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On the problem of crystal metallic lattice in the densest packings of chemical elements - Реферат

Where Rh is the Hall's constant (Hall's coefficient)

Z is an assumed number of electrons released by one atom to the conductivity zone.

Z kernel is the number of external electrons of the atomic kernel on the last shell.

The lattice type is the type of the metal crystal structure at room temperature and, in some cases, at phase transition temperatures (1).

Conclusions

In spite of the rough reasoning the table shows that the greater number of electrons gives the atom of the element to the conductivity zone, the more positive is the Hall's constant. On the contrary the Hall's constant is negative for the elements which have released one or two electrons to the conductivity zone, which doesn't contradict to the conclusions of Payerls. A relationship is also seen between the conductivity electrons (Z) and valency electrons (Z kernel) stipulating the crystal structure.

The phase transition of the element from one lattice to another can be explained by the transfer of one of the external electrons of the atomic kernel to the metal conductivity zone or its return from the conductivity zone to the external shell of the kernel under the influence of external factors (pressure, temperature).

We tried to unravel the puzzle, but instead we received a new puzzle which provides a good explanation for the physico-chemical properties of the elements. This is the "coordination number" 9 (nine) for the face-centered and volume-centered lattices.

This frequent occurrence of the number 9 in the table suggests that the densest packings have been studied insufficiently.

Using the method of inverse reading from experimental values for the uniform compression towards the theoretical calculations and the formulae of Arkshoft and Mermin (1) to determine the Z value, we can verify its good agreement with the data listed in Table 1.

The metallic bond seems to be due to both socialized electrons and "valency" ones – the electrons of the atomic kernel.

Literature:

  1. Solid state physics. N.W. Ashcroft, N.D. Mermin. Cornell University, 1975

  2. Characteristics of elements. G.V. Samsonov. Moscow, 1976

  3. Grundzuge der Anorganischen Kristallchemie. Von. Dr. Heinz Krebs. Universitat Stuttgart, 1968

  4. Physics of metals. Y.G. Dorfman, I.K. Kikoin. Leningrad, 1933

  5. What affects crystals characteristics. G.G.Skidelsky. Engineer № 8, 1989

Appendix 1

Metallic Bond in Densest Packing (Volume-centered and face-centered)

It follows from the speculations on the number of direct bonds ( or pseudobonds, since there is a conductivity zone between the neighbouring metal atoms) being equal to nine according to the number of external electrons of the atomic kernel for densest packings that similar to body-centered lattice (eight neighbouring atoms in the first coordination sphere). Volume-centered and face-centered lattices in the first coordination sphere should have nine atoms whereas we actually have 12 ones. But the presence of nine neighbouring atoms, bound to any central atom has indirectly been confirmed by the experimental data of Hall and the uniform compression modulus (and from the experiments on the Gaase van Alfen effect the oscillation number is a multiple of nine.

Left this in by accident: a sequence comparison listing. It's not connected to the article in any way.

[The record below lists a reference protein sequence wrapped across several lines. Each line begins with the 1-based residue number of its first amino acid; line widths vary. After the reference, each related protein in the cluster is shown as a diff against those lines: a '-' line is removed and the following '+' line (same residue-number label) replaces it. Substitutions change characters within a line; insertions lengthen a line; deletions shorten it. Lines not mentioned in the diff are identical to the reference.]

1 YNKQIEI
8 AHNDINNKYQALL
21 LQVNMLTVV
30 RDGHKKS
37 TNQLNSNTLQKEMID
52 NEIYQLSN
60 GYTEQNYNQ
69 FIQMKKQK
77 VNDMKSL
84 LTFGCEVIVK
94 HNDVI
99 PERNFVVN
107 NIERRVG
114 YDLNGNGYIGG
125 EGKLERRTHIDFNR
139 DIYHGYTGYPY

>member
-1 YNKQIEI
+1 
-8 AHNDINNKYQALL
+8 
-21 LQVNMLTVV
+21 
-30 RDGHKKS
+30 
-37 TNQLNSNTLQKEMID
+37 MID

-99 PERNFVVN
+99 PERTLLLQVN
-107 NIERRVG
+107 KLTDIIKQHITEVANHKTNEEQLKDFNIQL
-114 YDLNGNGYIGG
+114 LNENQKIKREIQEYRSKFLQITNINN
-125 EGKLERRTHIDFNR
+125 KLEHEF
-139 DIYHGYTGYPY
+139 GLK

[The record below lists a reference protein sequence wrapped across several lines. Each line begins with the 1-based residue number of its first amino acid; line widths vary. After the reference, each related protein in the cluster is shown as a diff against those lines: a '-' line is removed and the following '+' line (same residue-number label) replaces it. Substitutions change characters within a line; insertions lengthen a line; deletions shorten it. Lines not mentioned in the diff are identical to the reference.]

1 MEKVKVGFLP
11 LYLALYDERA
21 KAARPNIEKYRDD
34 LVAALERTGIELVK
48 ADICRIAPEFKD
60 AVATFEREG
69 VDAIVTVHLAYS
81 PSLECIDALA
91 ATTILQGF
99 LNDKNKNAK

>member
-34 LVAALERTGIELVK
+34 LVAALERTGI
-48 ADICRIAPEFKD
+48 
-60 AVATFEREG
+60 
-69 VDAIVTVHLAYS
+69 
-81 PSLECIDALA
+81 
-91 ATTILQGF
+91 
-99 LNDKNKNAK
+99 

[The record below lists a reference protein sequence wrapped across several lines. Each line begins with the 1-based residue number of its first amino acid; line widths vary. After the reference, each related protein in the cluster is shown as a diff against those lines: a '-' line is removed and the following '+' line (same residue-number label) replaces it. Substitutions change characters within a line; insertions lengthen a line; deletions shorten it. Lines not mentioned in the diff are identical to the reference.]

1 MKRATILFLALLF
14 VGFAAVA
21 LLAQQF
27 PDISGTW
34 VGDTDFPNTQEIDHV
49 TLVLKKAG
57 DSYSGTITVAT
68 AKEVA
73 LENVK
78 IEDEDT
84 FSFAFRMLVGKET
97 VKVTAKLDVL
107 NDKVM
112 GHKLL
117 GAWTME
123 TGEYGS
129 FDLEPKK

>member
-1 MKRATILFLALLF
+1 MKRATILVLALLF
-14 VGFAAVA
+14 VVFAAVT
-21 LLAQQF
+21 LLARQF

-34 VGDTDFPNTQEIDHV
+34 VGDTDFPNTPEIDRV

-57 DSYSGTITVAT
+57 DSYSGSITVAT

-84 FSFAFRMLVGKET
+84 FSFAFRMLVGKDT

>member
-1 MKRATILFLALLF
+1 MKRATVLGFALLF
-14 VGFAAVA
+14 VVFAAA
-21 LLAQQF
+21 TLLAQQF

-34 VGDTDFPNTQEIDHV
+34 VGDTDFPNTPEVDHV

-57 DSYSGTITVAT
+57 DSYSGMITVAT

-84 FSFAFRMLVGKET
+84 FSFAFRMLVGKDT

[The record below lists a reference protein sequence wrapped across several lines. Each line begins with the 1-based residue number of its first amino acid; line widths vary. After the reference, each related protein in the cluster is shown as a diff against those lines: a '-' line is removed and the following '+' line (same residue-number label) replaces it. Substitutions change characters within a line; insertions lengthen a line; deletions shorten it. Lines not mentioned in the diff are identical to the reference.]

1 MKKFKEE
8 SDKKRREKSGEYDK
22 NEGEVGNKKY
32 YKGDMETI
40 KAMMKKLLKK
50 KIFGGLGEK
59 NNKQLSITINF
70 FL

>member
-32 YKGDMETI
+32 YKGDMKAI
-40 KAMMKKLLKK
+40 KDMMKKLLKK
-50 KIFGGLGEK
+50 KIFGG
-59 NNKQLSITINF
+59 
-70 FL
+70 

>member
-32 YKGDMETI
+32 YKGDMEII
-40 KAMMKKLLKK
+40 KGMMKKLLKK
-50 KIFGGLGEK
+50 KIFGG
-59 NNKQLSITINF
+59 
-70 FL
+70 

Consequently, differences from other atoms in the coordination sphere should presumably be sought among three atoms out of 6 atoms located in the hexagon. Fig.1,1. d, e shows coordination spheres in the densest hexagonal and cubic packings. Fig.1.1. Dense Packing. It should be noted that in the hexagonal packing, the triangles of upper and lower bases are unindirectional, whereas in the hexagonal packing they are not unindirectional. Literature: Introduction into physical chemistry and chrystal chemistry of semi-conductors. B.F. Ormont. Moscow, 1968. Appendix 2

Theoretical calculation of the uniform compression modulus (B).

B = (6,13/(rs|ao))5* 1010 dyne/cm2

Where B is the uniform compression modulus

Ao is the Bohr radius

rs – the radius of the sphere with the volume being equal to the volume falling at one conductivity electron.

rs = (3/4 n ) 1/3

Where n is the density of conductivity electrons.

Table 1. Calculation according to Ashcroft and Mermine

Element

Z

rs/ao

theoretical

calculated

Cs

1

5.62

1.54

1.43

Cu

1

2.67

63.8

134.3

Ag

1

3.02

34.5

99.9

Al

3

2.07

228

76.0

Table 2. Calculation according to the models considered in this paper

Element

Z

rs/ao

theoretical

calculated

Cs

1

5.62

1.54

1.43

Cu

2

2.12

202.3

134.3

Ag

2

2.39

111.0

99.9

Al

2

2.40

108.6

76.0

Of course, the pressure of free electrons gases alone does not fully determine the compressive strenth of the metal, nevertheless in the second calculation instance the theoretical uniform compression modulus lies closer to the experimental one (approximated the experimental one) this approach (approximation) being one-sided. The second factor the effect of "valency" or external electrons of the atomic kernel, governing the crystal lattice is evidently required to be taken into consideration.

Literature:

Solid state physics. N.W. Ashcroft, N.D. Mermin. Cornell University, 1975

Grodno

March 1996 G.G. Filipenko


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